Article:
In his first solo museum exhibition in Los Angeles, America is for Dreamers, artist Patrick Martinez responds to the ever-shifting landscape of the contemporary American built environment, a physical construct that can be understood in relationship to social and political contexts. Martinez uses painting, sculpture, neon and installation to comment on issues affecting communities nationally, while responding to specificities associated with the City of Los Angeles, including its overlapping and intersectional modern hybrid cultural identities. His works often call into question issues of police violence and authoritarianism exercised against youth and communities of colour, as well as highlight vernacular language, architecture, and food culture associated with the urban lexicon. In his paintings, rough textures of stucco, cement, and dilapidated tile are peppered with street signage and resilient natural forms of greenery evoking familiarity with and even nostalgia for Angeleno neighbourhoods. His neon signs hone in on current events, and on-going struggles at the forefront of national debate.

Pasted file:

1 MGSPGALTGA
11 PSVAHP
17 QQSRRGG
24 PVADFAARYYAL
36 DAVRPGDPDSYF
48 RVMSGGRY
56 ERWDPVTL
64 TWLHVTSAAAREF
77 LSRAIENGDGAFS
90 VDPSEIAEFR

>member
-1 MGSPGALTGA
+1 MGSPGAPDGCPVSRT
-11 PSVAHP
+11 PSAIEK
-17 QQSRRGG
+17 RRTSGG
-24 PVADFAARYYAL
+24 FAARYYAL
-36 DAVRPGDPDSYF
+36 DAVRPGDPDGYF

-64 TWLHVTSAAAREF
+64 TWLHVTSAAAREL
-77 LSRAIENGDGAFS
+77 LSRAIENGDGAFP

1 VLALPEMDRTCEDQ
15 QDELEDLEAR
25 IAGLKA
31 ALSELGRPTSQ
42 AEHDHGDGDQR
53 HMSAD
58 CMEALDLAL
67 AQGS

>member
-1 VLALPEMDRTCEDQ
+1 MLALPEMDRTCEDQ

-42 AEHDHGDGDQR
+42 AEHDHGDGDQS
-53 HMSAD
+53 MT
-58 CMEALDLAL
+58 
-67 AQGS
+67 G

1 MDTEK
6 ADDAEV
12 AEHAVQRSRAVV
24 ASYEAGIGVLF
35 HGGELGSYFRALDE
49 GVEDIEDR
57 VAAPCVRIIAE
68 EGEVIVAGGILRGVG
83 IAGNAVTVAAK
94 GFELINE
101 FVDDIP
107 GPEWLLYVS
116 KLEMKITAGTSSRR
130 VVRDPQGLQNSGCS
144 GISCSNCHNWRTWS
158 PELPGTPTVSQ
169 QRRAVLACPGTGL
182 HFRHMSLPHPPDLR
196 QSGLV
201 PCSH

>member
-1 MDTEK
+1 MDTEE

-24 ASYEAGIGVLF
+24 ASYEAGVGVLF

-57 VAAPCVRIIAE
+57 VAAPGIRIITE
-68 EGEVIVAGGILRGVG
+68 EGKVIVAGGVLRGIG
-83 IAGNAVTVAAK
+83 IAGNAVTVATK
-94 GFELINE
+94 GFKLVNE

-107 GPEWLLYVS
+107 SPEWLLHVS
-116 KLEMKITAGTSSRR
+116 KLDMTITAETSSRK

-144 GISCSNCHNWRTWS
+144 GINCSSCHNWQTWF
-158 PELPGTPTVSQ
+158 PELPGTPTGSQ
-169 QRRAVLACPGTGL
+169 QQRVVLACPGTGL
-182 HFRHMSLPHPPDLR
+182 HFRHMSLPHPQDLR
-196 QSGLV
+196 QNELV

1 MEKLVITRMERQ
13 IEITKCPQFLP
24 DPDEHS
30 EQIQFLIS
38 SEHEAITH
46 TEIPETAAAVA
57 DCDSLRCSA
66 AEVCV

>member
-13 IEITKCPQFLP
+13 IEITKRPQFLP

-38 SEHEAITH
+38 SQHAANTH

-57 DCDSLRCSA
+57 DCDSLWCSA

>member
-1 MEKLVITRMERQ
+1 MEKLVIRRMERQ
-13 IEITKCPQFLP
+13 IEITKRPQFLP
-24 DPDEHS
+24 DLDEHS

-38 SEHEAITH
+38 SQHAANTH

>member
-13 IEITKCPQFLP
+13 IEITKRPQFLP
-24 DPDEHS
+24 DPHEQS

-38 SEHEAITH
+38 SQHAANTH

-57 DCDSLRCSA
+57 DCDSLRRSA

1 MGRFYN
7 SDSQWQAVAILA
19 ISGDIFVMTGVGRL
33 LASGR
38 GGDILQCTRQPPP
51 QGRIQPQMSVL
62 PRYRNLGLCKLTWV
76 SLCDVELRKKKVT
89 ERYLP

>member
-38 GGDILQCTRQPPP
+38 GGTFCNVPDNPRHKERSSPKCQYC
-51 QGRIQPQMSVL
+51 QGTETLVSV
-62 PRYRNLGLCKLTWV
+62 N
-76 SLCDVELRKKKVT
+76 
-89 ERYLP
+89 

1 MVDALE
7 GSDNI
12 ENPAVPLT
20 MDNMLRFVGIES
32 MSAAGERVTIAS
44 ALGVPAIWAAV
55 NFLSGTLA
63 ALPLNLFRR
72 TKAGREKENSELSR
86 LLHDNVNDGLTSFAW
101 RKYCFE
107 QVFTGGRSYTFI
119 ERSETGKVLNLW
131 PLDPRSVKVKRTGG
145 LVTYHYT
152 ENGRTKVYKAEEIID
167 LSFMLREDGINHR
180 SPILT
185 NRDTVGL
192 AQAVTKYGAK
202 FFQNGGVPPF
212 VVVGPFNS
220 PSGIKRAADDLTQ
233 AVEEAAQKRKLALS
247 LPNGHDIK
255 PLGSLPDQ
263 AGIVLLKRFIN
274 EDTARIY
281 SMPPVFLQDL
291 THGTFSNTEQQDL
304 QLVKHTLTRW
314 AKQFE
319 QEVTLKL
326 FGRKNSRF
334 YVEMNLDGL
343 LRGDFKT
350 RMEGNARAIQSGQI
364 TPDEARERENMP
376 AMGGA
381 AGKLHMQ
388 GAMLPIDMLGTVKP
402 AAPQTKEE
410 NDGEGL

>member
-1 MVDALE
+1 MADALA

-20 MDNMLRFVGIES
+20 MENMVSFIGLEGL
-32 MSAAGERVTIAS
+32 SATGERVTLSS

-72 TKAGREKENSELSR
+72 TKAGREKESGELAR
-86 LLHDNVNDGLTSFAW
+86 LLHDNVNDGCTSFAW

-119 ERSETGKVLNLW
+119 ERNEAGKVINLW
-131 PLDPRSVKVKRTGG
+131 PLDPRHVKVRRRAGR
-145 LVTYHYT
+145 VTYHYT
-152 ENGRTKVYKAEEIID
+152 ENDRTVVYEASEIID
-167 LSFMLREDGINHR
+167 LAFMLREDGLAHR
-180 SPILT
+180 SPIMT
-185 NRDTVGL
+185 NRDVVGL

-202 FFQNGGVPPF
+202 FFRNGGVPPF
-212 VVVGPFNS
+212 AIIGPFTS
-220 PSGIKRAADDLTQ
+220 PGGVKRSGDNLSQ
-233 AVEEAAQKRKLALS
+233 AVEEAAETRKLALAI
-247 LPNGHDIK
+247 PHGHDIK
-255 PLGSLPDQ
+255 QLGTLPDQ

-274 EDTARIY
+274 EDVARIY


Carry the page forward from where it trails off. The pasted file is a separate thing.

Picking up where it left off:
America is for Dreamers, both the title of the exhibition and that of a work within the show, is multivalent in meaning. It is presented as a statement that at once asserts the rights of DACA students, known as Dreamers, and references the country’s history as a nation of immigrants and opportunity, while simultaneous interrogating the attainability of the American Dream. In the rapidly changing and gentrifying neighbourhoods of Los Angeles, Martinez find connections between the precarious foundations of home for families targeted by immigration policies and speculative real estate markets, and the physical signifiers of forced displacement and exclusion such as “gentrification fences” and border walls. In this way, the artist marks a conceptual transition in American discourse from the notion of utopic white picket fences to the barriers of cinderblock walls and the lateral, stained wood fences commonly put in place when a home in a low-income community has been purchased by new socioeconomic groups moving in.